Friday, January 30, 2015

Negotiable Instruments - Part I

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What is a negotiable instrument?


Negotiability of an instrument depends on 2 criteria -
  1. Price Rigidity - The price of the instrument is not firmly established, and can be adjusted depending on the circumstances. If it cannot be adjusted or be changed, then it is non-negotiable.
  2. Transferability - The instrument can be transferred from one party to another, provided all proper documentation are included and valid. But if the ownership cannot be transferred, then it is deemed to be a non-negotiable instrument.
For example, Certificate of Deposit (CD) is a negotiable instrument, whereas Indian Government Savings bonds are non-negotiable instruments.


Negotiable Instruments Act, 1881 (India)

It is a British colonial age act that is still in use. It defines 3 types of negotiable instruments that are widely used in Indian market - Promissory Notes, Bills of exchange, Cheques.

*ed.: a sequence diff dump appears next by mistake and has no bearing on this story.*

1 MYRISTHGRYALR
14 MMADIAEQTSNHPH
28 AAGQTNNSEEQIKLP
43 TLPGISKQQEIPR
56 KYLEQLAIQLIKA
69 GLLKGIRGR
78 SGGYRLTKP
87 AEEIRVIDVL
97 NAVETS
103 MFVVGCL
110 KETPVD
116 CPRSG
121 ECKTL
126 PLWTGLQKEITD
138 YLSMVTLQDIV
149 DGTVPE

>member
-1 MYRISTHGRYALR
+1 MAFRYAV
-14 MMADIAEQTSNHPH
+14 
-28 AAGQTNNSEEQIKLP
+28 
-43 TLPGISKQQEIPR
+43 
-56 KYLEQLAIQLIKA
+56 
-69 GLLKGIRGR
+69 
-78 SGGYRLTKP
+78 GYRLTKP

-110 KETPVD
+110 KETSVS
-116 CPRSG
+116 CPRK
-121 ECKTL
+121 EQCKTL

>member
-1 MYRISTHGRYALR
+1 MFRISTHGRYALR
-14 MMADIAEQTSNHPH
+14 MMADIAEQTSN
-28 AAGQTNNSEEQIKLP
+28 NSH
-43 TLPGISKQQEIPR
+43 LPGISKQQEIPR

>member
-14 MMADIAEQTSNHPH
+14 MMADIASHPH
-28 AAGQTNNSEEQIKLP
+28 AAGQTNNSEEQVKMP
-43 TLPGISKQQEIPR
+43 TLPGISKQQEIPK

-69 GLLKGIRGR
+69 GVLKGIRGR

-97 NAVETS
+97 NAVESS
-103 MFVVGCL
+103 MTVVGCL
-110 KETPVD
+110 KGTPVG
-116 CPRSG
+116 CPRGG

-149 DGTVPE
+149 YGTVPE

Before going into the topics, let some concepts be cleared first -
  • Unconditional Undertaking / Promise - You are promising or undertaking to pay without any condition
  • Unconditional Order - You are providing an order (to someone, or some institution, or bank) to pay without any condition
Two more concepts -
  • Pay to Bearer - Pay the amount to, whoever comes with (bears) the instrument and demands to be paid
  • Pay to Order - Pay to a certain person, not anybody


to be continued.. (Negotiable Instruments - Part II)


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